Contribution of Fat-Free Mass and Fat Mass to Bone Mineral Density Among Reproductive-Aged Women of White, Black, and Hispanic Race/Ethnicity

Abbey Berenson, Carmen Radecki Breitkopf, Jennifer L. Newman, Mahbubur Rahman

Research output: Contribution to journalArticle

13 Scopus citations


The objective of the study was to evaluate the contribution of fat-free mass (FFM) and fat mass (FM) to bone mineral density (BMD) and bone mineral apparent density (BMAD) among reproductive-aged women. Dual-energy X-ray absorptiometry scans were performed on 708 healthy black, white, and Hispanic women, 16-33 yr of age. The independent effect of FFM and FM on BMD and BMAD and the interaction of body composition measurements with race/ethnicity and age, were evaluated. FFM correlated more strongly than FM with BMD at the lumbar spine (r = 0.52 vs r = 0.39, p < 0.01) and the femoral neck (r = 0.54 vs r = 0.41, p < 0.01). There was a significant positive association between bone density measures [ln(BMD) and ln(BMAD)] and both ln(FFM) and ln(FM). The association of FFM with spinal BMD was stronger in 16-24-yr-old women than in 25-33-yr-old women (p < 0.006). The effect of FFM on femoral neck BMD was greater in blacks (p < 0.043) than Hispanics, whereas the effect of FM on spinal BMD was less (p < 0.047). Both FM and FFM are important contributors to bone density although the balance of importance is slightly different between BMD and BMAD.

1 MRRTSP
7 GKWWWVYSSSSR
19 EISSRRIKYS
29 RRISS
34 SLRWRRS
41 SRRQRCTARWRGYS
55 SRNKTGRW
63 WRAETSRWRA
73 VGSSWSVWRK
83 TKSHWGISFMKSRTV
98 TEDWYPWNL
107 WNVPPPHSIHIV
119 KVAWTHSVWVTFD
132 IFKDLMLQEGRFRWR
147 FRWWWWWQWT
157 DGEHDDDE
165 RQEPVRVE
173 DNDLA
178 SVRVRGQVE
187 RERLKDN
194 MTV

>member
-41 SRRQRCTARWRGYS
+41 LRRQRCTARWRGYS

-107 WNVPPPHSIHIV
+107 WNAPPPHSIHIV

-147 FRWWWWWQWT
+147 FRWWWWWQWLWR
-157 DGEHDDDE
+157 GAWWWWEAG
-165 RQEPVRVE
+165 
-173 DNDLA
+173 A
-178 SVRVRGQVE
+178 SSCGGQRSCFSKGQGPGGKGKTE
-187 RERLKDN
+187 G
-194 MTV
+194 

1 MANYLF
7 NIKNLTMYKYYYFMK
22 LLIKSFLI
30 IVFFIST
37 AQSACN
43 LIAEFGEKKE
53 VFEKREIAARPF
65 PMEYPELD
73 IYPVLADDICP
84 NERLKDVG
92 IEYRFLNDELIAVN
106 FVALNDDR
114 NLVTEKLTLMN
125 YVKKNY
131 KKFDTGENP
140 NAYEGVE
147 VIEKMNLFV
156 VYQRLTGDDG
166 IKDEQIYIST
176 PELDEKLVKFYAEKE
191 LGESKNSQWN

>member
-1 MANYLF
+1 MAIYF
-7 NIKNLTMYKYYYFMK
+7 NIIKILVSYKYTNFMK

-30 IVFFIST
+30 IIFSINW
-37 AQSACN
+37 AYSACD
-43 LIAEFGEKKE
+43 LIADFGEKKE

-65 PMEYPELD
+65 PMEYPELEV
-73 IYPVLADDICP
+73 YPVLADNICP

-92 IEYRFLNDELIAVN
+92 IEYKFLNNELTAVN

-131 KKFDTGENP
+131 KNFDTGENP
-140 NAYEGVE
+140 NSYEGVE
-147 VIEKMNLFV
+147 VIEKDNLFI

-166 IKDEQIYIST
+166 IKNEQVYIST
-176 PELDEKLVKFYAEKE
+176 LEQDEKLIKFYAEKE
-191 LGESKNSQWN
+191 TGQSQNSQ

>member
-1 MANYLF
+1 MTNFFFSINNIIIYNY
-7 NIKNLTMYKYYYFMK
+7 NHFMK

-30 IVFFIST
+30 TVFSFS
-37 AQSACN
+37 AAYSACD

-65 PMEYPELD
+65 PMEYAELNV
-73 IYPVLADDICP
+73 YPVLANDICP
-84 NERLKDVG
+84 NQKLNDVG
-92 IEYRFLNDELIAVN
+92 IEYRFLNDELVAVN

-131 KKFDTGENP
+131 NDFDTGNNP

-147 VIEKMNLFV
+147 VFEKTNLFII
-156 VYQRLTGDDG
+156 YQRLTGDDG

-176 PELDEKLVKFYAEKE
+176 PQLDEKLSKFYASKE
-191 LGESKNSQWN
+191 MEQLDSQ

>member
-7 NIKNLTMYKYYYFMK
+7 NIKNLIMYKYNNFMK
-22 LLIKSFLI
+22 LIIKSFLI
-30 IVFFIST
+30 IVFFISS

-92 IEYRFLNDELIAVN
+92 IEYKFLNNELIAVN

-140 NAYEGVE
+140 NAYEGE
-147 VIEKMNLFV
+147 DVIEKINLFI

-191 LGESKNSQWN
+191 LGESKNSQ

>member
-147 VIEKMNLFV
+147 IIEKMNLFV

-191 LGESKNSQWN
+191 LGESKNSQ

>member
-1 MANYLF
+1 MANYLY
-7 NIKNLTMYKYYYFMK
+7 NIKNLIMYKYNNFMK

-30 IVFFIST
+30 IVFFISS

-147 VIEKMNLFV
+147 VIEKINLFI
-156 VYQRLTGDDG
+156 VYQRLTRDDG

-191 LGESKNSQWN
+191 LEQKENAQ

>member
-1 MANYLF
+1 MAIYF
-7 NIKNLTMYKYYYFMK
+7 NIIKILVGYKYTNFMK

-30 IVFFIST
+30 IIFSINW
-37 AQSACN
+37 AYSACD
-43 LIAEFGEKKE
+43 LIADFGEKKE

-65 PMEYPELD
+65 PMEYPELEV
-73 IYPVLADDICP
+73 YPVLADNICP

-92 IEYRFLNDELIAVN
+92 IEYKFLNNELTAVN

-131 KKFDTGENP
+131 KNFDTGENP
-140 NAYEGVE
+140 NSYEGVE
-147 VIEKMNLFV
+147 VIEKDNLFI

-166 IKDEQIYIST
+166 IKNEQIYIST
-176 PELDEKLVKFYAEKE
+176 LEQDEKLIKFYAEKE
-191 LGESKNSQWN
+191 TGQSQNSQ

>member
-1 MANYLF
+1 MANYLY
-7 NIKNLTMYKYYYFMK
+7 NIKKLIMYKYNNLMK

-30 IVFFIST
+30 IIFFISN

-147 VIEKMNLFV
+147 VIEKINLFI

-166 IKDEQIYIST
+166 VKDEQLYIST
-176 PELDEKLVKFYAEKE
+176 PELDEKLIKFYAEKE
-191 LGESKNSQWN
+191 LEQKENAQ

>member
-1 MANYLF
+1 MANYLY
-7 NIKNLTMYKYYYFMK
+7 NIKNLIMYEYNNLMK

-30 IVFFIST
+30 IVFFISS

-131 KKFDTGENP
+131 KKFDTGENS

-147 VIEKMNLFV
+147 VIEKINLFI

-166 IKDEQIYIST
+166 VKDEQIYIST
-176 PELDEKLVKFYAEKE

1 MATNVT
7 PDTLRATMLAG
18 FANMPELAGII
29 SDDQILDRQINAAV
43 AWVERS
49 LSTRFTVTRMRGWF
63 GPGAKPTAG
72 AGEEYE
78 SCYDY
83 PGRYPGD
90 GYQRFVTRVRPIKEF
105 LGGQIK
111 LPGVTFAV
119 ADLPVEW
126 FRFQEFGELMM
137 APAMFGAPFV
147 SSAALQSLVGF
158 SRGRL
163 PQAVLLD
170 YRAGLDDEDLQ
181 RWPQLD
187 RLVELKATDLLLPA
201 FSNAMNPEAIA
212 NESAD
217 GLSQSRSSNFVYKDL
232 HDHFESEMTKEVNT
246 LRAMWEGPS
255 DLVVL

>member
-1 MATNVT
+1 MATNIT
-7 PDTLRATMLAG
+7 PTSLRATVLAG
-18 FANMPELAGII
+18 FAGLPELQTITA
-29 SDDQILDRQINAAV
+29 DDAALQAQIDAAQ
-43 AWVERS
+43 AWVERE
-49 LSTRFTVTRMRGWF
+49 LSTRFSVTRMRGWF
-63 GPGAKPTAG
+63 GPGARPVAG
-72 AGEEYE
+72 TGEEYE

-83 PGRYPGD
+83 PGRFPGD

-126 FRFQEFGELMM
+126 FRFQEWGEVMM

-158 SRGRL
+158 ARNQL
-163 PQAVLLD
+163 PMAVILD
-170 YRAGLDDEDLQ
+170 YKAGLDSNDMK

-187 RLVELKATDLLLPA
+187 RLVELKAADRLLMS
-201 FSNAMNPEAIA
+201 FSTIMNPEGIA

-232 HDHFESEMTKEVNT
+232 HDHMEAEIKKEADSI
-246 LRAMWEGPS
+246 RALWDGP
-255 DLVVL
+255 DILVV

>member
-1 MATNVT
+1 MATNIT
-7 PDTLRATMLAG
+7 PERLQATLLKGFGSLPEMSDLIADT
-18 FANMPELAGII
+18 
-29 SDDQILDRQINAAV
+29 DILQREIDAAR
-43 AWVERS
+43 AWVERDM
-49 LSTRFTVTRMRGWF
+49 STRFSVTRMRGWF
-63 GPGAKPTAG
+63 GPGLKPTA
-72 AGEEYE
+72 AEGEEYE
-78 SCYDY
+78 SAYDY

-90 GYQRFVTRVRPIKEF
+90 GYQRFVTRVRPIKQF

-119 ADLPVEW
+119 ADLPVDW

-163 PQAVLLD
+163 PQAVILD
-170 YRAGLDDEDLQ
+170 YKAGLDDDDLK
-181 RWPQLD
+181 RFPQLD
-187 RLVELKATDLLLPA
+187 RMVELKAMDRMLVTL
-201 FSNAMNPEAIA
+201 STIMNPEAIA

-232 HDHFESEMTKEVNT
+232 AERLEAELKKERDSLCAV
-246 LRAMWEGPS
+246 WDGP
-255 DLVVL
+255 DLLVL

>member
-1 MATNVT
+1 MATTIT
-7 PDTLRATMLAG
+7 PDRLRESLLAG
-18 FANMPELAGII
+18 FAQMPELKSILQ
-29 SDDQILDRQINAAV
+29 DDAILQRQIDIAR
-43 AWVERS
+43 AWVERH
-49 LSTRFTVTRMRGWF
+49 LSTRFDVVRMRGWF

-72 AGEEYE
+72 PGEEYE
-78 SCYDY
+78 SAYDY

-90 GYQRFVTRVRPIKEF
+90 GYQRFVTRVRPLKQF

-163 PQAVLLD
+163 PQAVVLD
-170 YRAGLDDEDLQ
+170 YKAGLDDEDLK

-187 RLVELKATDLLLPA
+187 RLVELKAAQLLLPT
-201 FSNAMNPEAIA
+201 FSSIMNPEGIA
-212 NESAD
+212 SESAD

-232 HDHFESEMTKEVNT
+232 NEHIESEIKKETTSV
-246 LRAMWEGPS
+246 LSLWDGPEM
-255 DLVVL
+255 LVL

Original languageEnglish (US)
Pages (from-to)200-206
Number of pages7
JournalJournal of Clinical Densitometry
Issue number2
StatePublished - Apr 2009



  • Body composition
  • Bone mineral density
  • Fat mass
  • Fat-free mass

ASJC Scopus subject areas

  • Radiology Nuclear Medicine and imaging
  • Orthopedics and Sports Medicine
  • Endocrinology, Diabetes and Metabolism

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